St. Innocent I.

St. Innocent I., Pope and Confessor

HE was a native of Albano, near Rome; and upon the death of Pope Anastasius, in 402, was unanimously chosen to fill the pontifical chair. He ascended it by compulsion, and considering himself in it with trembling, he never ceased to beg of God the spirit of his holy wisdom and prudence, which he stood the more in need of, as the times in which he lived were more difficult. Alaric the Goth, with an army of barbarians, threatened to carry desolation over all Italy. The pope exhorted the faithful to receive the scourges of heaven with submission and humility, and undertook several journeys to negotiate a reconciliation between the emperor Honorius and Alaric, but in vain. The Goths received a great overthrow from the Roman army commanded by Stilico, in 403. But Alaric led them a second time to attempt the plunder of Rome; and because Honorius refused to make him general of the imperial army, he took that city on the 24th of August, 410, and abandoned it to the fury of his soldiers, excepting the church of SS. Peter and Paul, to which he granted the privilege of a sanctuary. Pope Innocent was at that time absent with the emperor at Ravenna. The year following, Alaric being dead, his brother-in-law and successor Atulphus again plundered Rome. 1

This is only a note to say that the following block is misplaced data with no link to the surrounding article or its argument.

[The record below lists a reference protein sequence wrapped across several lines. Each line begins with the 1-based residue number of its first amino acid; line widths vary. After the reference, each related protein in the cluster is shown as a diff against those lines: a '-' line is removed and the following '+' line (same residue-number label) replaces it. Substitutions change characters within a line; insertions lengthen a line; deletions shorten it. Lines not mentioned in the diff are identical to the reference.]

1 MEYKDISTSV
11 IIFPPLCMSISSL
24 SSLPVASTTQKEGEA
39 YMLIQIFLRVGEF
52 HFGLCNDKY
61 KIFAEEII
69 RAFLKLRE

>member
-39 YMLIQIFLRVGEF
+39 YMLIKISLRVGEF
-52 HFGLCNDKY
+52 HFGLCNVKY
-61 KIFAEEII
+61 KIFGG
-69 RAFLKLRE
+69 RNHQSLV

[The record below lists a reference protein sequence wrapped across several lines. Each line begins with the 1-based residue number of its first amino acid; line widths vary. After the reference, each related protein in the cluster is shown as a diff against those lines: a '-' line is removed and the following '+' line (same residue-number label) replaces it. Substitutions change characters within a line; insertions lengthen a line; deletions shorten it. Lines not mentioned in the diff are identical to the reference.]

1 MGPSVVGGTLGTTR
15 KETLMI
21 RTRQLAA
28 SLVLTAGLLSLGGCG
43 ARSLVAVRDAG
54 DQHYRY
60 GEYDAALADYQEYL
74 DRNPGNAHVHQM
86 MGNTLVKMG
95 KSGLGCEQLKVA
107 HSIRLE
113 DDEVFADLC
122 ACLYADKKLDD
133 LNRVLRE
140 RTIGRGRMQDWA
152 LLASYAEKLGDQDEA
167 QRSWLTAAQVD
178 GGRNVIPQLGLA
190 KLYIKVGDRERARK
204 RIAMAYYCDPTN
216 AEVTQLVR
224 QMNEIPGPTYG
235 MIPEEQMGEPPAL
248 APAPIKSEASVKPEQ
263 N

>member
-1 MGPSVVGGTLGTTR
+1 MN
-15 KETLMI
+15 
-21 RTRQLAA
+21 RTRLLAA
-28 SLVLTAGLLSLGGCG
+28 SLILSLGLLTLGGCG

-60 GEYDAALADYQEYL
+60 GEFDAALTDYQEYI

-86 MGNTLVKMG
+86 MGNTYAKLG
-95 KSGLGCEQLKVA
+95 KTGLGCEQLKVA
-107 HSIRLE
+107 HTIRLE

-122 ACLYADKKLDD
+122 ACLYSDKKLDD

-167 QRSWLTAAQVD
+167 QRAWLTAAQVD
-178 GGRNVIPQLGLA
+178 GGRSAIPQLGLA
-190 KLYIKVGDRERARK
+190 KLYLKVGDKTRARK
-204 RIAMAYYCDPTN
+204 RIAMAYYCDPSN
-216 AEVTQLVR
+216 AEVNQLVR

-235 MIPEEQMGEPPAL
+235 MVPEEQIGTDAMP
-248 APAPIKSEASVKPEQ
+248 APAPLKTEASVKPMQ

After the departure of the barbarians, the good pope hastened thither, and by his presence brought comfort and joy to that afflicted people. He taught them to draw an advantage from their sufferings by making a good use of them; and so much were the Heathens edified at the patience, resignation, and virtue with which the Christians suffered the loss of their goods and whatever was dear, without any murmuring or complaint, that they came in crowds desiring to be instructed in the faith and baptized. The pope laboured incessantly to form them a holy people, always occupied in good works. His letters, especially those to Exuperius, the most holy bishop of Toulouse, and Decentius, bishop of Gubbio, in answer to their several queries, contain many useful rules, and judicious decisions. In the former, he says, that communion or absolution is never to be denied to dying penitents, that we may not imitate the hardness of the Novatians. In that to Decentius he says, that only bishops, who have the sovereignty of the priesthood, can confer the Holy Ghost in confirmation, by anointing the foreheads of persons baptized; and that he cannot recite the words of the form for fear of discovering the mysteries or sacraments to the infidels. He uses the same precaution in speaking of the sacrifice; so inviolable was the secret with which, out of respect, the primitive Christians treated the sacraments. In the same epistle, this pope mentioning the extreme unction which is given to the sick, he says, it cannot be administered to penitents before their reconciliation, because it is a sacrament; and all sacraments are refused them in that state. This evinces that it was held to be no less properly a sacrament than the eucharist. He indeed allows the custom that then prevailed for the laity to use the holy oils out of devotion, but without the sacramental words, and not as a sacrament; for being consulted whether bishops could give that sacrament, which was usually administered by priests, he proves that bishops can do it, because priests can; consequently, he supposes as undoubted, that only priests, not laymen, can minister this holy sacrament. 2